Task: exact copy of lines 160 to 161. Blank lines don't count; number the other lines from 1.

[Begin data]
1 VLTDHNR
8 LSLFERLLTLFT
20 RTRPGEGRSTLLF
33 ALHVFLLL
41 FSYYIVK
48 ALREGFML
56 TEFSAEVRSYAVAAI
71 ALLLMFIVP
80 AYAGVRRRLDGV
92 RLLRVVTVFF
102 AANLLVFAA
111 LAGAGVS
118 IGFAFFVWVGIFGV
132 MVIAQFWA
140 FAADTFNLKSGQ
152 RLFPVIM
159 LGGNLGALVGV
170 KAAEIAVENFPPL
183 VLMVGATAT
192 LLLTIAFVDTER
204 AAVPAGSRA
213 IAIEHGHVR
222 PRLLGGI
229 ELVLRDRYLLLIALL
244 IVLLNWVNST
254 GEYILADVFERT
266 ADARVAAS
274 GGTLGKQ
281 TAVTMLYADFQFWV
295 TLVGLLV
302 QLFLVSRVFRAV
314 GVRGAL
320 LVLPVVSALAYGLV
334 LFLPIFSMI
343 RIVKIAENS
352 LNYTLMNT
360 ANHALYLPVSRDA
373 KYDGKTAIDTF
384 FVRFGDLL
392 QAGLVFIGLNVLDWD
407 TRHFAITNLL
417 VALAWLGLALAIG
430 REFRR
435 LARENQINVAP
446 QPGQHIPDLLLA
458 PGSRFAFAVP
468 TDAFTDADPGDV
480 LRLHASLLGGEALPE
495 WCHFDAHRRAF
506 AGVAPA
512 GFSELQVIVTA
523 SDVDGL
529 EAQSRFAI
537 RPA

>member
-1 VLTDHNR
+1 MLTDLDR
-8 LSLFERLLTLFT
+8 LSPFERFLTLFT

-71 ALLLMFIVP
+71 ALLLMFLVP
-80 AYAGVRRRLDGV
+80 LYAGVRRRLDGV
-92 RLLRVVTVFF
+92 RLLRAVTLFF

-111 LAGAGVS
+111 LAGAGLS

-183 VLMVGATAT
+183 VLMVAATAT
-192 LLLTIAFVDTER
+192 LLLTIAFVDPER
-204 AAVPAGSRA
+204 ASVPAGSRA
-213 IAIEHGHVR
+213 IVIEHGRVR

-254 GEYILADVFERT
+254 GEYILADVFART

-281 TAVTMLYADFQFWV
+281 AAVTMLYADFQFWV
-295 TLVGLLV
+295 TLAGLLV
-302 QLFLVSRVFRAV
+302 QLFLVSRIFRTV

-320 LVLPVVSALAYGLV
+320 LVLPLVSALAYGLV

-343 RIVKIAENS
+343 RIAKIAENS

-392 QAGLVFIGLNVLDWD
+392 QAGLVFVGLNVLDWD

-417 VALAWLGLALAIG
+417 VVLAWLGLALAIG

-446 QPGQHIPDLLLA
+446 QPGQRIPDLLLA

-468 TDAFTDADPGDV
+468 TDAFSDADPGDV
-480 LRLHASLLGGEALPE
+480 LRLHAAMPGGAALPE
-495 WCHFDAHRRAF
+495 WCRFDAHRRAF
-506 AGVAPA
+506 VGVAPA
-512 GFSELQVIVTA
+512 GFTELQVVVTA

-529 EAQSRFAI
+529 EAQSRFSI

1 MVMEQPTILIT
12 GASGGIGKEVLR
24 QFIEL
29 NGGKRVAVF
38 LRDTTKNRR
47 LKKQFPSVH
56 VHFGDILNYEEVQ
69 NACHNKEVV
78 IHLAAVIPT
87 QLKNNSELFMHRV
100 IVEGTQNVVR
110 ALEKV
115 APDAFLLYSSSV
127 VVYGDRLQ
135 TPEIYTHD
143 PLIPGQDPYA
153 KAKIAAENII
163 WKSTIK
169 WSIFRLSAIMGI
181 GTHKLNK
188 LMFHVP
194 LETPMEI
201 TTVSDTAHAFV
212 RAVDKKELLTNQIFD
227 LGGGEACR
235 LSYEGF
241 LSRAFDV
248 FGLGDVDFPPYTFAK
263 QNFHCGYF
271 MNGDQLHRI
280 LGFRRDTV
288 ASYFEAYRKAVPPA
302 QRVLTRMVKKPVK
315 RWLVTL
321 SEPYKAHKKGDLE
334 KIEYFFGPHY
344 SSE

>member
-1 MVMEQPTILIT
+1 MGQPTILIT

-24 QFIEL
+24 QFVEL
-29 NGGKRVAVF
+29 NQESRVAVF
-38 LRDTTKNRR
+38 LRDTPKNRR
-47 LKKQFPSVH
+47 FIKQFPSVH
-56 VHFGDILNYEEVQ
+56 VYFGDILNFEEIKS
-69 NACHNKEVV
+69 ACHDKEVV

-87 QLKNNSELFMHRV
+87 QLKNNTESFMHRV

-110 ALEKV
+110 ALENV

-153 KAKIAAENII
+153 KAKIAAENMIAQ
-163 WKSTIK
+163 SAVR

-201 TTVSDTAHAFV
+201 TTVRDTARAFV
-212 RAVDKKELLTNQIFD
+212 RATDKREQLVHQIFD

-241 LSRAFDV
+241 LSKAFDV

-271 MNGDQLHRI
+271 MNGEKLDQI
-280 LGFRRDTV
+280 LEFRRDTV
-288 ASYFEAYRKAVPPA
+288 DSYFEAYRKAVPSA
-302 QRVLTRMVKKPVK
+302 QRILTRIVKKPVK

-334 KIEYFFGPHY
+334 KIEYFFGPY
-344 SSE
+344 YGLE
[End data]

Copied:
-110 ALEKV
+110 ALENV